The Annual General Meeting took place on June 20th at which the President reported that the Society had experienced another very fruitful year, but for him personally, it had been a year of extreme contrasts – misery at the beginning, sadness in the middle and great joy at the end.
An agonizing back problem had prevented him from attending meetings for four months and he thanked Julia for standing in for him during his enforced absence. The sadness came on December 9th 2013 when we received news of the death of Sir Patrick Moore. Patrick had a long association with our Society and we had been featured on the Sky at Night programme several times, the last being in October 2011. On May 1st some 400 guests attended a celebration of Patrick's life and work organized by the BBC at New Broadcasting House. It proved to be a touching tribute to a man whose devotion to the popularization of astronomy was manifest and continued unabated for half a century.
The great joy came at the end of the session when a chance meeting at the Observatory resulted in our Society receiving an anonymous donation of £15,000 to the Observatory fund.
The pleasure continued when, at the annual Observatory staff picnic, Doug & Julia were presented with the Sky at Night Magazine Award for outstanding contributions to the advancement and promotion of astronomy for their combined 104 years volunteering at the Observatory.
Julia & Doug would like to say "thank you" to all those members who 'conspired' in this totally unexpected presentation. Thanks also to Keiron Allen from Sky at Night magazine who presented the award, Paul Abel from the Sky at Night programme for his support and Jon Culshaw for his witty tribute – you all made it a day to remember!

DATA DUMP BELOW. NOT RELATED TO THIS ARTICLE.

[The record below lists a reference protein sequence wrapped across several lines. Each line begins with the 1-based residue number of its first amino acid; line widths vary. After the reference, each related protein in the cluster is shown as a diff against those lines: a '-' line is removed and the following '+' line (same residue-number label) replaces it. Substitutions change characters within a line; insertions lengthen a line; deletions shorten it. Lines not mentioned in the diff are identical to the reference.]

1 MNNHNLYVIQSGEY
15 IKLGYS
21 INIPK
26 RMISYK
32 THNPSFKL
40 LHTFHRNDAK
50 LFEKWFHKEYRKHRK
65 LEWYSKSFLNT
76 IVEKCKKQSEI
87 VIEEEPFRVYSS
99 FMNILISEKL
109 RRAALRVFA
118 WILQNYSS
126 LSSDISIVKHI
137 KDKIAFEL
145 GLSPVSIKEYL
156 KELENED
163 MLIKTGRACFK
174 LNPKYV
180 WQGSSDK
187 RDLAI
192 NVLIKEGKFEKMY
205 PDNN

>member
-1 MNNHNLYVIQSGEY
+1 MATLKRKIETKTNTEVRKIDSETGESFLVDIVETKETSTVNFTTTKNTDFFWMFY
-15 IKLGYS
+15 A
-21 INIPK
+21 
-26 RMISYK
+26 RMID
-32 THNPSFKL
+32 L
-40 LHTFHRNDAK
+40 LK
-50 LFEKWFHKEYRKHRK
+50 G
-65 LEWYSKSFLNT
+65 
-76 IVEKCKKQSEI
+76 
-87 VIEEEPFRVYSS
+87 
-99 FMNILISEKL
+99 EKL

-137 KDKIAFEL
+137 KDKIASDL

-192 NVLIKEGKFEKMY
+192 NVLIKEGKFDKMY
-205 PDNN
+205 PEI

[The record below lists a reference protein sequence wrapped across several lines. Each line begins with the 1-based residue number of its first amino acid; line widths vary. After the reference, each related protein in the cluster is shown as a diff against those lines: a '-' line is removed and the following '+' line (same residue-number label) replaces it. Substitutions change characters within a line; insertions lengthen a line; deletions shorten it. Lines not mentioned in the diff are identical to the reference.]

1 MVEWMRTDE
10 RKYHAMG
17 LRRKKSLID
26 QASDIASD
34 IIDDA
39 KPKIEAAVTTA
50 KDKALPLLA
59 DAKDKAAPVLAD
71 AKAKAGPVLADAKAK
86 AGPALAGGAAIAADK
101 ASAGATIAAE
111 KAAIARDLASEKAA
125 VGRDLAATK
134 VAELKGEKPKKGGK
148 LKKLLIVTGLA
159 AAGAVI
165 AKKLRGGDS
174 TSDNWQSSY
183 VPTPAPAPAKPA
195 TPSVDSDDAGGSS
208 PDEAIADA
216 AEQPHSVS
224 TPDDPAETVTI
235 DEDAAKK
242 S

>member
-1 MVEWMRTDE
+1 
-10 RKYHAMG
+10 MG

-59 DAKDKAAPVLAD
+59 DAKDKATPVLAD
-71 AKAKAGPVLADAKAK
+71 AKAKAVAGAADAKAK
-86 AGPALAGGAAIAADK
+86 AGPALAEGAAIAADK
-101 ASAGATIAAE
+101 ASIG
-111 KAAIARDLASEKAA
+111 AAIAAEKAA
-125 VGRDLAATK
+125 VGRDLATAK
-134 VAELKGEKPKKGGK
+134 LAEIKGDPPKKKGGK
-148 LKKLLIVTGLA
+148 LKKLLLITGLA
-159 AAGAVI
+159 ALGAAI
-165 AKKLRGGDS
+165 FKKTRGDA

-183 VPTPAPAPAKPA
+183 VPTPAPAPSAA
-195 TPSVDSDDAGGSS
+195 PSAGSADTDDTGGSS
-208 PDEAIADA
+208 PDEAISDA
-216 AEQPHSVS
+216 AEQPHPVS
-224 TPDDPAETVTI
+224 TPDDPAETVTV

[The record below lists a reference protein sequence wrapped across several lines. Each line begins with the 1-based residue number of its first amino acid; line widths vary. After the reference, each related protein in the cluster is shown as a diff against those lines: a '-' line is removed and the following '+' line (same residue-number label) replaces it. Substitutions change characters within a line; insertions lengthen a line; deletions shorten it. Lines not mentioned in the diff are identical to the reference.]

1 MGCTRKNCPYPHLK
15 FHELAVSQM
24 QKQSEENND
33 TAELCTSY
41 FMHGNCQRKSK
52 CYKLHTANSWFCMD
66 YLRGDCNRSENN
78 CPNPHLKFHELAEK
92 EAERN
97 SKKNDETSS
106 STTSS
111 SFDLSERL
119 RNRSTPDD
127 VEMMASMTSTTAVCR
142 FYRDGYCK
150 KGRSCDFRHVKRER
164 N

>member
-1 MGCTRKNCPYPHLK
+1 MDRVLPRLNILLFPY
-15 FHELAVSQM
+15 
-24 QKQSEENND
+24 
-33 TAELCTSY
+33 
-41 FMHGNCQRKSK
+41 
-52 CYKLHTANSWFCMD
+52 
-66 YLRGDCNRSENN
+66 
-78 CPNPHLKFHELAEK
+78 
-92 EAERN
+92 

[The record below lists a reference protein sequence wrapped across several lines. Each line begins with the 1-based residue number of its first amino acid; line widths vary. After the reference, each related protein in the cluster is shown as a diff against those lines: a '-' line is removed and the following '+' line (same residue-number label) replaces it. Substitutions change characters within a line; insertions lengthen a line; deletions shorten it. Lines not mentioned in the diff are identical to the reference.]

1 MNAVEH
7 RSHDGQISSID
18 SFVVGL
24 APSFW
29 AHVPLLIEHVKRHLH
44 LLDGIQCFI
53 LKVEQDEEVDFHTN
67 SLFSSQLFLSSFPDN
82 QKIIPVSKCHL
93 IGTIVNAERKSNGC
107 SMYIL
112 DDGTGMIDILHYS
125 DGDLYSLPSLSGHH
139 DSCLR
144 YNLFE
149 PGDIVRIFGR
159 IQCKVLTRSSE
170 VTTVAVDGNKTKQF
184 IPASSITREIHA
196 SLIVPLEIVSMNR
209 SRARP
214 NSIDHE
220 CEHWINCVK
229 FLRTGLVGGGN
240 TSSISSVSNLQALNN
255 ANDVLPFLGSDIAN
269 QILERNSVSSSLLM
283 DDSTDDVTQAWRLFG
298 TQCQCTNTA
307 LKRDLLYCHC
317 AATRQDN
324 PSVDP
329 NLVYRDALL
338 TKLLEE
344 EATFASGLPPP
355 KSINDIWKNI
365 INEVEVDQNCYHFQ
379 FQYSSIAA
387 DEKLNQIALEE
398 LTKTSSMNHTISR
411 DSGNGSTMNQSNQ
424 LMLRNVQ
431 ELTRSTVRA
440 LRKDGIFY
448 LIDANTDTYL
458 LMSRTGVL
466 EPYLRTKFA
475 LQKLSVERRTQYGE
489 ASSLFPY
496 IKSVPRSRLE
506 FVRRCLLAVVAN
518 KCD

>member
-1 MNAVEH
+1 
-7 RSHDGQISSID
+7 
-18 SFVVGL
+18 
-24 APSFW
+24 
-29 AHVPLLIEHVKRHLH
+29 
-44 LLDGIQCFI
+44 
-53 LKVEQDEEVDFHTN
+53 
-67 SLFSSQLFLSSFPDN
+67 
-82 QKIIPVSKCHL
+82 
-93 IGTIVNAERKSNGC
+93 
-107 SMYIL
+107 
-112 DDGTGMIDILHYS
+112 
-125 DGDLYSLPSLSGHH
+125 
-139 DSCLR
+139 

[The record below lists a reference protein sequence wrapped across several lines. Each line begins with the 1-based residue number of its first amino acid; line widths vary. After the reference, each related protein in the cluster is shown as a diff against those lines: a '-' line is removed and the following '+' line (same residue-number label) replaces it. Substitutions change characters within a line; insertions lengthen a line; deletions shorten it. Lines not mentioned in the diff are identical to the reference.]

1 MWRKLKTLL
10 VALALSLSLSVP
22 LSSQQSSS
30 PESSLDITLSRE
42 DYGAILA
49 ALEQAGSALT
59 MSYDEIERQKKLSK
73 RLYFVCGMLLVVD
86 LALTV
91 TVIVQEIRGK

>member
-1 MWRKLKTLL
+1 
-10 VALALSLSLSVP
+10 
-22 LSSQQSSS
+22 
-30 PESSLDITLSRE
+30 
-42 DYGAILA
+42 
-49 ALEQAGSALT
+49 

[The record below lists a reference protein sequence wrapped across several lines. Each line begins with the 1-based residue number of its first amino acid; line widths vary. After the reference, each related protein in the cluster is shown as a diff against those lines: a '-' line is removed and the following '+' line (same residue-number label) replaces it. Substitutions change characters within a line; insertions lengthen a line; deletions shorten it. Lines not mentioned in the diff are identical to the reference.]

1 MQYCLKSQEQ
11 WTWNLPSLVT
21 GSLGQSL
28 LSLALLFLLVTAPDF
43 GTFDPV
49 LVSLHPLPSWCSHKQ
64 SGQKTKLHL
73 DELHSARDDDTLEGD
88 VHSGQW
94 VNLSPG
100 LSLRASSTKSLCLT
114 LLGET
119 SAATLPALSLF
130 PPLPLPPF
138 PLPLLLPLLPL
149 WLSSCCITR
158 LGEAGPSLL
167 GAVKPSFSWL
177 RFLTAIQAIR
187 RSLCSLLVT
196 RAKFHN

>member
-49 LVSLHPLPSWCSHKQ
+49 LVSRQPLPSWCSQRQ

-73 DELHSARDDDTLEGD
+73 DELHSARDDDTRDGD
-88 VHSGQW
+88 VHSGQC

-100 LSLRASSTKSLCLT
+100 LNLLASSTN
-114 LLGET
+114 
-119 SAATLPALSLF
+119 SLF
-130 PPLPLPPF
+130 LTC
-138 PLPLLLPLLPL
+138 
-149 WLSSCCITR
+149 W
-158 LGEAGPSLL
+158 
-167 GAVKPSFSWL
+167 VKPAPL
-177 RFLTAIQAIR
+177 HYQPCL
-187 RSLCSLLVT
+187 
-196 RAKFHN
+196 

At the last Council meeting prior to the AGM, it was proposed that Julia Daniels be made a Vice President. Council approved the proposal and it was ratified at the AGM. As a Vice-President, Julia is entitled to attend Council meetings and so she resigned as an ordinary member of Council, thus freeing a position for a new candidate.
Council will encounter a problem next year when 4 out of the 5 ordinary members of Council will be forced to resign under the 4 year rule. Accordingly, it was proposed to change Clause 5b of the constitution. Under this new proposal, one member of Council, the longest serving or one wishing to resign voluntarily, will resign each year to be replaced by a new member of Council. This will save us from having to find several new members who are willing to serve on Council in the same year and allows willing ordinary members to continue to serve until new nominations are received. The proposal was discussed at the AGM and approved by all. Clause 5b now reads as follows: